Re: GO for March Demo

From: Arthur Keller <arthur_at_kellers_dot_org>
Date: Fri Mar 05 2004 - 10:47:29 CST

Reading this gave me an idea. How about if we create a non-working
mockup of a DRE with a label $4000 government voting machine (covered
with gold looking foil: "gold plated"). Next to it is a toilet seat
labelled $1000 government toilet seat (or whatever they used to cost
years ago under military contracting). Next to it is a hammer
labelled $500 hammer (we need to get the exact amounts from old
newspaper articles). Next to that is our voting machine, with a
sheet showing what everything in that PC cost us (and I suggest we
actually buy one used one and a new monitor and show the receipts).

Best regards.
Arthur

At 1:14 PM +0000 3/5/04, dr-jekyll@att.net wrote:
>While I like the idea of an obviously altered mock election of some
>American icons versus some universally accepted nasties, I also see
>a down side. Would people react adversely toward us because we
>wrote cheating code or altered the database rather than focus on our
>intentions?
>
>Having participated in Denton County Texas' evaluation of proposed
>new voting equipment and observing the sales tactics, I'm afraid
>they would show election officials our demo and seize any
>differences in the systems as a way to say we have security flaws in
>our systems that they don't have in theirs. You should have heard
>the misleading statements I heard from some of these vendor people.
>If anybody can twist things out of shape, they can.
>
>Perhaps just focus on the Florida election where 134 votes were lost
>and keep hitting them with the question "Don't those folks wish they
>had some paper ballots to recount?".
>
>Kurt
>> On Friday 05 March 2004 03:29 am, Jan Karrman wrote:
>> > On Thu, 4 Mar 2004, Alan Dechert wrote:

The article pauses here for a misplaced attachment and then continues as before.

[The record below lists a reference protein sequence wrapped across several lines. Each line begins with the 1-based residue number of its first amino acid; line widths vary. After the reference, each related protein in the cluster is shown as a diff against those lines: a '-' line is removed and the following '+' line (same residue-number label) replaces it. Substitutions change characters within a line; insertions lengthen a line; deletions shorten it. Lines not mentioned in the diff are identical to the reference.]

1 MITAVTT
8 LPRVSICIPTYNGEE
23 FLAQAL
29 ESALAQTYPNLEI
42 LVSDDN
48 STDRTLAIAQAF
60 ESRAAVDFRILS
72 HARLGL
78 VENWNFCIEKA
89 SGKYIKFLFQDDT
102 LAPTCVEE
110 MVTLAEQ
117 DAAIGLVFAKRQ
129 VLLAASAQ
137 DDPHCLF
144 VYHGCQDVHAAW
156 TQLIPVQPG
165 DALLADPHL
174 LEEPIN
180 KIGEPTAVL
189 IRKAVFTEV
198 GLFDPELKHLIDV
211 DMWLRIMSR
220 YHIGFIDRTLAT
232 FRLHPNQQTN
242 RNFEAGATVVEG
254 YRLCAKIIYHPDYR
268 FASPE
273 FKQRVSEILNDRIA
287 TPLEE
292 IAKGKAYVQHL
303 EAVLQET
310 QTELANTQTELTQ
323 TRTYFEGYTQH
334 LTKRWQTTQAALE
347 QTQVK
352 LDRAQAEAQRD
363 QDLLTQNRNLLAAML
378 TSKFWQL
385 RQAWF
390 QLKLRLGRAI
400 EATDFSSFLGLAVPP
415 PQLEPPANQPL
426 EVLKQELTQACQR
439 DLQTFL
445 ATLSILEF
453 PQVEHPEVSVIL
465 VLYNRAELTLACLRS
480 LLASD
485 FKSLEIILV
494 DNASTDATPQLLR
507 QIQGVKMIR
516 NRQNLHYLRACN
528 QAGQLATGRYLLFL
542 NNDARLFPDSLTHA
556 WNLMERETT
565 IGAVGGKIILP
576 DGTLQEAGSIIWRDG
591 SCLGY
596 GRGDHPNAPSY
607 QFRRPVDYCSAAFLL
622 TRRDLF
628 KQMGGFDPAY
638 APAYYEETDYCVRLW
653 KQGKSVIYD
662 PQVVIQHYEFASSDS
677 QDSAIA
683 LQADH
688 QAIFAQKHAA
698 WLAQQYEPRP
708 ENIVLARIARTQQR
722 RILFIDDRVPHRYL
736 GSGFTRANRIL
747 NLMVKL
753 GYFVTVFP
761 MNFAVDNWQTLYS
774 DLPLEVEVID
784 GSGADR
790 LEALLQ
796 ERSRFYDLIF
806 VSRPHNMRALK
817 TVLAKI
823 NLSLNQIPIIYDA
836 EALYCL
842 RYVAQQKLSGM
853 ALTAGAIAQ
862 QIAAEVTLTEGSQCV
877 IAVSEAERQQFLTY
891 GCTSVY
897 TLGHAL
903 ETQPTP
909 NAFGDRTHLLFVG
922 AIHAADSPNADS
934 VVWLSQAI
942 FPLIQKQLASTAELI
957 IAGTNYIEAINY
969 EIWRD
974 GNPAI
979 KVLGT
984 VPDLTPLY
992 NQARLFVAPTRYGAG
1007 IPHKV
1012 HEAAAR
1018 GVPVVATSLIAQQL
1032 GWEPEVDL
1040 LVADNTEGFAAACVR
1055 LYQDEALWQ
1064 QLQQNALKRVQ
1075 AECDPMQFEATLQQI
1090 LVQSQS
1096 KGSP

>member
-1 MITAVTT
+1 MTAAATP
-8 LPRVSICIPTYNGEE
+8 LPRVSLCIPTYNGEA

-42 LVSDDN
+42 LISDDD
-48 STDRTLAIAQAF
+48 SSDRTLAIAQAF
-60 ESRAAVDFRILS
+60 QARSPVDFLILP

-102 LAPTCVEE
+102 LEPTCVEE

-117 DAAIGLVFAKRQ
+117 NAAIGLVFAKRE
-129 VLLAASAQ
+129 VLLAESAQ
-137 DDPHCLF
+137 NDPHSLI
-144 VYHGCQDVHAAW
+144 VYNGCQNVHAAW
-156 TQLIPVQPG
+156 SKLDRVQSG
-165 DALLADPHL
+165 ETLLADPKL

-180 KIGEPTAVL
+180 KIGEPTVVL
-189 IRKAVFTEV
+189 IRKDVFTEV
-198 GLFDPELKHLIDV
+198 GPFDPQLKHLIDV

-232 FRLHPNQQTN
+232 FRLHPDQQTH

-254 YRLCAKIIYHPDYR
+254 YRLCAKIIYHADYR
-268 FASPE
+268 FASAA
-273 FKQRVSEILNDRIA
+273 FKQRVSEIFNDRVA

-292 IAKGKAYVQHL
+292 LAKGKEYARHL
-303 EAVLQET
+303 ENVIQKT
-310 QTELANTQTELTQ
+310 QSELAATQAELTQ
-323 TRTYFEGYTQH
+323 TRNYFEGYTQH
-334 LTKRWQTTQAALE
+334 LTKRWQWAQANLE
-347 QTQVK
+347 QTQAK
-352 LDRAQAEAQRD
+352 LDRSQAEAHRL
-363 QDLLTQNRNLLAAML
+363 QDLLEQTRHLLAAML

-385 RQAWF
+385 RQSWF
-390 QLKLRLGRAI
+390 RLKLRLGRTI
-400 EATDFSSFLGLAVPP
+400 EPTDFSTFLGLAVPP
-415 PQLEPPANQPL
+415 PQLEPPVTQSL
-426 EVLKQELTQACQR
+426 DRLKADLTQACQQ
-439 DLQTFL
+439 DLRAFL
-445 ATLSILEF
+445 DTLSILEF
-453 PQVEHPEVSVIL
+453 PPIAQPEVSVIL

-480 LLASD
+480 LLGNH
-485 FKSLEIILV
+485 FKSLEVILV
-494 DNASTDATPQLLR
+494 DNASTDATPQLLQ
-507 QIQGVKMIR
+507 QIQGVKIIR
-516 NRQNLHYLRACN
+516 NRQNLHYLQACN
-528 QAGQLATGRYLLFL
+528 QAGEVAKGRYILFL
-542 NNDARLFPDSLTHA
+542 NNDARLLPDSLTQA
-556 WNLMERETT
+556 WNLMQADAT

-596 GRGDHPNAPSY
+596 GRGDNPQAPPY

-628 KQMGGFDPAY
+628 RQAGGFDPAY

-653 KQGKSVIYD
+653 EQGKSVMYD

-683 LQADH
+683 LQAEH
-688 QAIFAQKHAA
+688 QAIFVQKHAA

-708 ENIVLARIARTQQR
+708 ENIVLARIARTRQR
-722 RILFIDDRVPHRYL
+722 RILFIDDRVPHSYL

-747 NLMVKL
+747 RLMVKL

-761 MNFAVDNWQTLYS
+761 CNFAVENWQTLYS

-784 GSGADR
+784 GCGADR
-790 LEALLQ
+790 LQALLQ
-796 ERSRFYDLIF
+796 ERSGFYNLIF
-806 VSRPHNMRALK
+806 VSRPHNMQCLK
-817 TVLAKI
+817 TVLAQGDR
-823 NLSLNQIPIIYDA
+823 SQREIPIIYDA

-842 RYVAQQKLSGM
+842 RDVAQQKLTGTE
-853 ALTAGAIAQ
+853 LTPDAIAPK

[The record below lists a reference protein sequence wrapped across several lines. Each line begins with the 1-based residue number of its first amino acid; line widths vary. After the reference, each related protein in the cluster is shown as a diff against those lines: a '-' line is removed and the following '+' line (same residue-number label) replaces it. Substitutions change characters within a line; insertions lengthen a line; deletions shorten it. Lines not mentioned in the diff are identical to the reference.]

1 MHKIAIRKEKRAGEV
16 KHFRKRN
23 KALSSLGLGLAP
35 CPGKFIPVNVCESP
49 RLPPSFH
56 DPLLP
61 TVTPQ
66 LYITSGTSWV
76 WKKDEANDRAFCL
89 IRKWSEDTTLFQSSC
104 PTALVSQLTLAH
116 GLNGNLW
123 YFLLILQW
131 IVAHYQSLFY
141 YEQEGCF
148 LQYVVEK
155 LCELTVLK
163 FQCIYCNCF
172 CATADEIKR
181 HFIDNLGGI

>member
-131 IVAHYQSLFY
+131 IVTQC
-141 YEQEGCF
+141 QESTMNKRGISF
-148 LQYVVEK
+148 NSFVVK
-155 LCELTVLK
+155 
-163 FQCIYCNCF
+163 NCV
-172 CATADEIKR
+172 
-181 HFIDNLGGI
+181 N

>> > > Originally, when I thought of doing the demo, I wanted to set up a DRE
>> > > (or some mock up of one) and smash it with a sledge hammer on
>>television.
>> > > Arthur doesn't seem to think that's such a great idea. However, I think
>> > > we need some stunt other than just showing the system and explaining how
>> > > it works. There has to be some excuse for the TV cameras. If you have
>> > > some ideas on that, let's have them!
>> >
>> > There is a program on Swedish television where a guy evaluates various
>> > products and services. Typically they are bad or dangerous products.
>> > The program always ends with him throwing one of the checked items in
>> > a large trash bin. A bit less drastic perhaps.
>> >
>> > /Jan
>>
>> I think throwing away a 'computer' is a bad idea. The general public might
>> confuse the vendor cruft with our demo.
>>
>> I propose that we demonstrate how easy it is to steal a vote with a
>> computerized system that has no voter-verified paper trail. It shouldn't be
>> too hard to fork the demo software and create a version that *appears* to
>> correctly count the vote, but obviously lies when the tallies are committed.
>>
>> Example:
>> Have the reporters take turns voting for either 'Cats' or 'Dogs'. We could
>> even have the machine display a running tally at the start that shows a 0
>> vote count for each choice (just like the Diebold machines). Challenge the
>> reporters to keep their own running tally. When it is time to show the final
>> vote, it should be close to reality but the Dogs should always win.
>>
>> It would be good to distill all of Diebold's confidence building
>>tricks out of
>> Avi's recent account, and emulate them in this 'bogus-demo':
>> http://www.avirubin.com/judge.html
>>
>> Nathan
>> nathan@openvoting.org

-- 
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Received on Wed Mar 31 23:17:01 2004

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